The National Association for the Advancement of Colored People (NAACP) has included Van Jones among the recipients of its 2010 Image Awards. For some, the award offers Jones, the best-selling “author of “The Green Collar Economy” and former advisor for the Obama administration, a partial vindication; his last share of the public spotlight was a 2009 political fiasco that resulted in his resignation. Such a view is nonsense - those who’ve followed his career know he needs no vindication.
Rising to prominence on the back of Oakland’s Green Jobs Corps—a job program targeting low-income individuals and training them for work in the green and solar industries—Jones represents the vanguard of the green jobs movement. Instrumental in passing the 2007 Green Jobs Act, Time Magazine named him one of the “100 Greatest Minds.”
But shortly after assuming his new position as a White House advisor, Jones was cut down; Republicans manufactured outrage over revelations that his name had once been on a 9/11 conspiracy petition, and that he’d once referred to Republicans as “assholes.”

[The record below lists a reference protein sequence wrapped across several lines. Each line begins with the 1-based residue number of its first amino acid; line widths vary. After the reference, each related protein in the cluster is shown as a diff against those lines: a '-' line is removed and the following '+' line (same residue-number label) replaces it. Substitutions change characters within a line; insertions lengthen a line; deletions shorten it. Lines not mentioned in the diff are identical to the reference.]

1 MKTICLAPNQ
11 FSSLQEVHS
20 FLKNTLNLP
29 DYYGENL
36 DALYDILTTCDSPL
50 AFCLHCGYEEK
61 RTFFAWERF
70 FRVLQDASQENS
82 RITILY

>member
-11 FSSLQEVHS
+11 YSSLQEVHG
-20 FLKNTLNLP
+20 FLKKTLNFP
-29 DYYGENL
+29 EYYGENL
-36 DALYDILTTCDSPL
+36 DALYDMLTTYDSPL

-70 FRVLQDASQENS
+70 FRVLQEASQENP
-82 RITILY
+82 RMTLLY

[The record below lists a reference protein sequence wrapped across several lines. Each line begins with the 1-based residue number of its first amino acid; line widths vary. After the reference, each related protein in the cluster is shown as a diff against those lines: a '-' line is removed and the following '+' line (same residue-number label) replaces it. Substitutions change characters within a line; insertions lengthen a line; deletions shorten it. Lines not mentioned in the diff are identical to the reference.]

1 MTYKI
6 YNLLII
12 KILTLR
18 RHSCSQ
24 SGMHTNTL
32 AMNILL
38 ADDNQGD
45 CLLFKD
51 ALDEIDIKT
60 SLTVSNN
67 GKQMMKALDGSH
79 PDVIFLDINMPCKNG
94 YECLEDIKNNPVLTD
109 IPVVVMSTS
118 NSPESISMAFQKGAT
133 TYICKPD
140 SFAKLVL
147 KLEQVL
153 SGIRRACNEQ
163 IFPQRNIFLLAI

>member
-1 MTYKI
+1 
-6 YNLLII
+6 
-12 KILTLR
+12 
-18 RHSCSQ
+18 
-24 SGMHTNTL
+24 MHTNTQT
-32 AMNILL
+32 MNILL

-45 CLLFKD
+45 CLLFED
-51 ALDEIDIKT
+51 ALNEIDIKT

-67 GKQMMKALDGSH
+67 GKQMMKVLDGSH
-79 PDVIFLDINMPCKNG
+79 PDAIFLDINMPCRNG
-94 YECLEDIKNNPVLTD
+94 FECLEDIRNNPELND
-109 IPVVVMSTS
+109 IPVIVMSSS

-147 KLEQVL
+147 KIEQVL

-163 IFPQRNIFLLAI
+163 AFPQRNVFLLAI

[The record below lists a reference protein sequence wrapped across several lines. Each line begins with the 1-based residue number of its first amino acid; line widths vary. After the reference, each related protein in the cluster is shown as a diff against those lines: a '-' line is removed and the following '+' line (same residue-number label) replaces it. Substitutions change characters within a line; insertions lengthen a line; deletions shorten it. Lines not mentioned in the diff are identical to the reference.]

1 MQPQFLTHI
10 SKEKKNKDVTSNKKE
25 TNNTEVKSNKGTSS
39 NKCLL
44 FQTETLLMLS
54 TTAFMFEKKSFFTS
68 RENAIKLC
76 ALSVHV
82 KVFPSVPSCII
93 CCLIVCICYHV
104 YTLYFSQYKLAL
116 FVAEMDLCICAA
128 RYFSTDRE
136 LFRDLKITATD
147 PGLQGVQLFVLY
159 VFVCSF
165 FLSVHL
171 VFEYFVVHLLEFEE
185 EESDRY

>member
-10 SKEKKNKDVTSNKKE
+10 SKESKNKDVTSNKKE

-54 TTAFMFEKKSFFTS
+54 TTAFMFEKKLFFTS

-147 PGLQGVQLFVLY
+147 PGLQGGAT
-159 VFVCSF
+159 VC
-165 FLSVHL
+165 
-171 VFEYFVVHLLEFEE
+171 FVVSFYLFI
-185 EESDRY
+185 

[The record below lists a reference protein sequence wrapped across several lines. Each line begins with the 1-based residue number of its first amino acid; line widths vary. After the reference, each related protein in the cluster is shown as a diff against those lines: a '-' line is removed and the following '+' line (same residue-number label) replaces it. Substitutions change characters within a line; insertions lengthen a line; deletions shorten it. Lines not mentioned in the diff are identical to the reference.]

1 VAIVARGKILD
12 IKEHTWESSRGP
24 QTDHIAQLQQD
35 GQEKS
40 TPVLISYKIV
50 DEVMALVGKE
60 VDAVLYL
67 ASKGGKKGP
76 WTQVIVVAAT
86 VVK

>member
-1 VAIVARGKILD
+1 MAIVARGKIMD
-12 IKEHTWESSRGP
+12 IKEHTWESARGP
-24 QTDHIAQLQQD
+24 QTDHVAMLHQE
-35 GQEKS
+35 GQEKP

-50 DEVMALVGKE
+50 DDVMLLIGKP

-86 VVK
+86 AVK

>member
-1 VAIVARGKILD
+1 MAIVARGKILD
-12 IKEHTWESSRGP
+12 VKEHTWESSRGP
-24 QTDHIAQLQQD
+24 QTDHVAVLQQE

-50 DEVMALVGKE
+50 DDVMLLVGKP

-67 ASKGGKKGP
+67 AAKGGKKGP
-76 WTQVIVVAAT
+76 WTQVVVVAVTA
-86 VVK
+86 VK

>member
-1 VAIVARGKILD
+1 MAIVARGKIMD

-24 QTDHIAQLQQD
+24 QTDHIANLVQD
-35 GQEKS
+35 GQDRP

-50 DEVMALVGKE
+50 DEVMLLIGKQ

Let’s disregard for the moment that Jones has renounced the petition. And let’s ignore that far-worse offenders (see: South Carolina’s Republican Governor and international playboy Mark Sanford) are still in office. Let’s even overlook the fact that “assholes” is a quaint compared to the recent Obama-Hitler nonsense. Such double standards are par for the course in D.C. Instead, let’s focus on the real tragedy here: that national progress has once again fallen on the sword of partisan gain.
In explaining the controversial pick, President of the NAACP Ben Jealous told CNN “Van Jones is one of the few voices out there with new ideas for new jobs. He’s done more in the past several years to change the way we think about job creation than anyone that we could find.”
So while unemployment hovered in the double digits, and Congress bickered over what an effective and forward-thinking jobs program should look like, the GOP was showing the “man with a plan” the door.
As a result, the United States has once more shot itself in the foot in its race to lead the world in alternative energy technologies—an industry Al Gore calls “the most important sources of new jobs in the 21st century,” and New York Times columnist Thomas Friedman calls “the next great global industry.”
So will this NAACP award help to vindicate Mr. Jones in the public eye? Probably not. The NAACP most likely lacks the power to sway GOP hearts and minds. But it should serve as yet another reminder that competent, qualified individuals have a rough go of it in Washington, D.C.